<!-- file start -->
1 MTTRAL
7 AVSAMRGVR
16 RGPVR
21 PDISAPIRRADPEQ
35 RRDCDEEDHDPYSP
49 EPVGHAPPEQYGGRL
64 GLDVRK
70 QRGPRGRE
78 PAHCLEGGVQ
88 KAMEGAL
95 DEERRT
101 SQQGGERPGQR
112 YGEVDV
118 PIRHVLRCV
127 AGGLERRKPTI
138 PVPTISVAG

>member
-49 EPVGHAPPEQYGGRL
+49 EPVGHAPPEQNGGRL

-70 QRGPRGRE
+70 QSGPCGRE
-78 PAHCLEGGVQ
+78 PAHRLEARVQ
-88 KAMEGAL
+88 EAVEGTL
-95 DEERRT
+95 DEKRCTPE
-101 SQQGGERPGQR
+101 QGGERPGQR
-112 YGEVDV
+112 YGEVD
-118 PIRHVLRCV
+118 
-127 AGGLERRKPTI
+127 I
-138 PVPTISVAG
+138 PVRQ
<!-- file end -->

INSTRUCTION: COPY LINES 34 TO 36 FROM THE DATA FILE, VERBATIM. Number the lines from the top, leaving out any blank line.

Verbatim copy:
-127 AGGLERRKPTI
+127 I
-138 PVPTISVAG